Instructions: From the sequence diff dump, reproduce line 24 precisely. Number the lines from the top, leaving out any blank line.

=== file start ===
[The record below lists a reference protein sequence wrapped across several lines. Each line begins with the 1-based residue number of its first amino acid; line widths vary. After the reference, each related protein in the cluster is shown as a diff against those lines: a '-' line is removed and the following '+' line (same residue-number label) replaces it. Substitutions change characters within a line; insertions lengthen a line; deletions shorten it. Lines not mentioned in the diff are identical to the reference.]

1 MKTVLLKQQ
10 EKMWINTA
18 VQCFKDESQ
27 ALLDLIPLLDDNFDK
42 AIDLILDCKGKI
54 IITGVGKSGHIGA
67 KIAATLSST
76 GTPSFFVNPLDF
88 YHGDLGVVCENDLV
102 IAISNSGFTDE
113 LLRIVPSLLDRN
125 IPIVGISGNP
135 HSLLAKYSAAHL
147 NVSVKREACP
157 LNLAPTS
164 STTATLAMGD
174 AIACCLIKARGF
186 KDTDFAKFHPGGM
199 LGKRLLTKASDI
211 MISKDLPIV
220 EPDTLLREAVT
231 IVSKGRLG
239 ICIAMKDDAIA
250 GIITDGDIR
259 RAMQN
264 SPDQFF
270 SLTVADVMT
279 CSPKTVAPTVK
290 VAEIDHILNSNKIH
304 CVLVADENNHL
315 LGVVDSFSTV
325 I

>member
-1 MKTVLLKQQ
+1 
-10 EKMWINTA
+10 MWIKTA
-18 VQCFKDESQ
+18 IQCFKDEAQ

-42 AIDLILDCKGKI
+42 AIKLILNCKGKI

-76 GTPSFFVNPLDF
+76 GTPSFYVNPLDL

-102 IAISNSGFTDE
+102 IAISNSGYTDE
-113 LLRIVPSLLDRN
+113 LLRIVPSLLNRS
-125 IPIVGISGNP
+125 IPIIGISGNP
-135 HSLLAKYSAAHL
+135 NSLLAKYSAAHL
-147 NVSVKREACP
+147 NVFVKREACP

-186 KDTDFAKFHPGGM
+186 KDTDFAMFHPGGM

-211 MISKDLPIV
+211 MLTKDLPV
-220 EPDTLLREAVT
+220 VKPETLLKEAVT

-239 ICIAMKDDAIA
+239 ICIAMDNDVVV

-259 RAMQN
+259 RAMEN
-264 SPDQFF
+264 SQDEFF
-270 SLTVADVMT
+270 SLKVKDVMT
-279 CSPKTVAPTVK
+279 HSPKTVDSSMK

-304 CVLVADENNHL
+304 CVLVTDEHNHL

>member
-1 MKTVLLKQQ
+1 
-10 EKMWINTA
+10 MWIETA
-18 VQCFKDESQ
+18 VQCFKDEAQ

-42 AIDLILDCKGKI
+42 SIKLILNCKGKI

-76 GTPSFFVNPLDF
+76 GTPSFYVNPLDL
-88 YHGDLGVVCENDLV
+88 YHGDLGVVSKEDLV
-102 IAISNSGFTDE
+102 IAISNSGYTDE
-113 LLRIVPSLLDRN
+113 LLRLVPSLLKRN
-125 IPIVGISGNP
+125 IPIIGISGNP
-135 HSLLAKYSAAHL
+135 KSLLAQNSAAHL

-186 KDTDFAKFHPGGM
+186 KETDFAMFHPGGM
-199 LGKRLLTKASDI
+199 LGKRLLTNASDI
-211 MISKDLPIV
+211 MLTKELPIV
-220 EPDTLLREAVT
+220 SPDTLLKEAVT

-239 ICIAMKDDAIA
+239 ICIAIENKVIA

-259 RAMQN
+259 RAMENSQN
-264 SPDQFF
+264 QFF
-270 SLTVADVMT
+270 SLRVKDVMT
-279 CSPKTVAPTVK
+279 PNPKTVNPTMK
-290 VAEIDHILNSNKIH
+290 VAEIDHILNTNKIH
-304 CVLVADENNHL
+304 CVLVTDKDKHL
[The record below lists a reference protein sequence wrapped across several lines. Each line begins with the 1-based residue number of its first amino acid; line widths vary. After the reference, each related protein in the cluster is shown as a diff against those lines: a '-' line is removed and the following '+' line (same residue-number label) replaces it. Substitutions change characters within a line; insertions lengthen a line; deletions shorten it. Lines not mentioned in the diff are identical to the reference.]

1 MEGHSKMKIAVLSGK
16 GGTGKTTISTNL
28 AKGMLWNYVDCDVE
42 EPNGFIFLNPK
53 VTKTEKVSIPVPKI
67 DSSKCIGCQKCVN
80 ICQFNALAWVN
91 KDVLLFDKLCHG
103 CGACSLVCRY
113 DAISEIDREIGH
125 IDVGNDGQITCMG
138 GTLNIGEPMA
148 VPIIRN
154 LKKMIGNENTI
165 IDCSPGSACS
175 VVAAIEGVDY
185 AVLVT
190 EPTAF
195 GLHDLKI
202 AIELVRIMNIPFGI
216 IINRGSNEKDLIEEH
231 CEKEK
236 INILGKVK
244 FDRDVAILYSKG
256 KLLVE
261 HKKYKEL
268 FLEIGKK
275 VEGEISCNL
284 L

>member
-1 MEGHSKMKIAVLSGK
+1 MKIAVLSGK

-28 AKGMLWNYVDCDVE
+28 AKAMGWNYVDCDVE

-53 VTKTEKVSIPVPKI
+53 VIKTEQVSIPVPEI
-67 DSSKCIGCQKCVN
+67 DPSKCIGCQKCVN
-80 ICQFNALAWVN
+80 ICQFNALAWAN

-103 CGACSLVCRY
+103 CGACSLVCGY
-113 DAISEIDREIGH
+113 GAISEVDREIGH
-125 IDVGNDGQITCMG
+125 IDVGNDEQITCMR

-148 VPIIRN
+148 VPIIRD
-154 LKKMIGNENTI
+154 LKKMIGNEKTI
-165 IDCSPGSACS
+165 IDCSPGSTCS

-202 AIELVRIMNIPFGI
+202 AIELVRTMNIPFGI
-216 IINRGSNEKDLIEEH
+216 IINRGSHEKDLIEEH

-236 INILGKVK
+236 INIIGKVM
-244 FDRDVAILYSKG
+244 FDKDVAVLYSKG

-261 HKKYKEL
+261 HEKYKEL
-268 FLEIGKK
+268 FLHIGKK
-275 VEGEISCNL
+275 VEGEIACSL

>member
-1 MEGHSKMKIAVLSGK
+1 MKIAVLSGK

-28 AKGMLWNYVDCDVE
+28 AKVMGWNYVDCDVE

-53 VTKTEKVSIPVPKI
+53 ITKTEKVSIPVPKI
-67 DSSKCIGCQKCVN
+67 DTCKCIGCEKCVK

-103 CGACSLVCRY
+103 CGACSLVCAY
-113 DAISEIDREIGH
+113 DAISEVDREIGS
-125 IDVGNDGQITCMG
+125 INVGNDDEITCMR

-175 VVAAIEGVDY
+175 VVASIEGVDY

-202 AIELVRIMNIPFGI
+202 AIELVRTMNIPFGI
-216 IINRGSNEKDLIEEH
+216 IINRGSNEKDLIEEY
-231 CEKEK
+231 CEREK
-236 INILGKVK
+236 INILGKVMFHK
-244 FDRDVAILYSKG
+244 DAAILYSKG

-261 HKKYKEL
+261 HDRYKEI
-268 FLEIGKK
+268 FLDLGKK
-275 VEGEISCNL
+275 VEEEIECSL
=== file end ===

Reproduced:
239 ICIAMKDDAIA